1. immediate nationalization and decentralization (via the creation of wholesale and retail cooperatives) of the economy
  2. mass political education aimed at enabling the masses to govern themselves,
  3. rapid economic restructuring aimed at developing soil and other natural resources for national use (as opposed to first world benefit),
  4. land reform to stem the migration of peasants to the city,
  5. guarding against feudal traditions that view men as superior to women, and
  6. avoiding the trap of political parties.

Frantz Fanon was born in 1925 of mixed heritage in Martinique. He fought with the French resistance during World War II and received a scholarship to study medicine and psychiatry in France. In 1953, he was offered a hospital position in Algeria, where he joined the Algerian National Liberation Front. He died of leukemia in 1961, shortly after the publication of Wretched of the Earth.

 

The Inherent Right to Rebel

The Defense of Gracchus Babeuf

J A Scott

MW Books (1988)

Book Review

Babeuf’s speech available free on line at: Defense Speech

Babeuf was a whistleblower under Louis XVI, who in 1782 exposed corruption in the tax system imposed by the French aristocracy. He spent the years immediately preceding the French revolution (1789) either in hiding or in jail. On learning the Bastille had fallen, he joined the revolutionary struggle. In addition to launching a newspaper, he circulated numerous pamphlets and petitions calling for the abolition of private property and an end to the private expropriation of the commons and the division of society into exploited and exploiting classes.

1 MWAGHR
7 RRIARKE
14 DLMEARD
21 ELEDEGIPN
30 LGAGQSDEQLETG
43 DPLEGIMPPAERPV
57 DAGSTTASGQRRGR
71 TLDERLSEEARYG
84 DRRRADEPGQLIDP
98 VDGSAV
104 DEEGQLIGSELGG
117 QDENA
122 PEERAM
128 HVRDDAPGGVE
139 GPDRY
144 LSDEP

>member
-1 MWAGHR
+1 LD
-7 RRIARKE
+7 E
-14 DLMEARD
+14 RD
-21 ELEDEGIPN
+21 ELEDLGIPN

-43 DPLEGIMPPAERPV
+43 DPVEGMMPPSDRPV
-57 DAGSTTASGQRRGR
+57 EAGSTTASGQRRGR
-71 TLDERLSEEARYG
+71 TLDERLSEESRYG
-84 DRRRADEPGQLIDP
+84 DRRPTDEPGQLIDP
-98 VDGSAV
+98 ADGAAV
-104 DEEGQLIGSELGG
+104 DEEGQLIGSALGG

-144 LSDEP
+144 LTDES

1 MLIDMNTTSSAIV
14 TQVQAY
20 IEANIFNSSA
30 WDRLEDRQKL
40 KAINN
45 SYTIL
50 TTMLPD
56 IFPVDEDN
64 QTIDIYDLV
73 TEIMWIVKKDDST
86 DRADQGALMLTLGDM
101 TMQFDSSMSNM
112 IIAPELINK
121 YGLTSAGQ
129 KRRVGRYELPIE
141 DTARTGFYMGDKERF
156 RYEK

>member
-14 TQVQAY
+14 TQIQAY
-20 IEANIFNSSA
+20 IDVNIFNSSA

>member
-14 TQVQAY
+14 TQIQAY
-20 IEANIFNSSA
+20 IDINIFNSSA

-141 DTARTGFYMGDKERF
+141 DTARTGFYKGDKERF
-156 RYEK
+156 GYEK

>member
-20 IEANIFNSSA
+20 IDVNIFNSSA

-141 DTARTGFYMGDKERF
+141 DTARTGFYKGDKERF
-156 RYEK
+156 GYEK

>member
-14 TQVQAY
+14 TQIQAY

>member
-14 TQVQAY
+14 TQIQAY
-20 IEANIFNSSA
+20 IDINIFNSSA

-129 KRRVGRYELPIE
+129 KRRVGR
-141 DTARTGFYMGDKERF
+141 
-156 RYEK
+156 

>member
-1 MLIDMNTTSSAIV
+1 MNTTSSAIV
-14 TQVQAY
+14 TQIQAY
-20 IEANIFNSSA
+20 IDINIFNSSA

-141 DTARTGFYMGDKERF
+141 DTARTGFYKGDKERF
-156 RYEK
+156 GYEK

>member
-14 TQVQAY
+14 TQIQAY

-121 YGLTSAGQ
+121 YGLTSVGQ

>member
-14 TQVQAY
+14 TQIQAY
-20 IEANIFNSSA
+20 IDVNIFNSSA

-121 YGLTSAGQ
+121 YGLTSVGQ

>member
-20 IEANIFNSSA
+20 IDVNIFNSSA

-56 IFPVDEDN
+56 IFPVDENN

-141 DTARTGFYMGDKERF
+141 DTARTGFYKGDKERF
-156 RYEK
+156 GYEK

In September 1792, he was elected to the revolutionary government, only to be arrested in 1795 by the counter-revolutionary forces that overthrew Robespierre. He was charged and found guilty of advocating for the re-establishment of the Constitution of 1793.

The book is the verbatim defense Babeuf presented to the court that sentenced him to death. He cites the writings of Plato, Sir Thomas Moore, Thomas Jefferson, Rousseau, Diderot and other Enlightenment thinkers to argue that human beings have a natural right to rebel against political and economic injustice and that violence, poverty and war all have their roots in the concept of private property.

He further argues that the natural function of society and social institutions is to protect the weak against the tyranny of the strong (whereas in reality they do the opposite). He contends that the 1789 revolution wasn’t complete because it allowed the wealth to continue to control all social power and government. He also (correctly) claimed that the election adopting the 1795 constitution was rigged and thus failed to represent the true will of the people.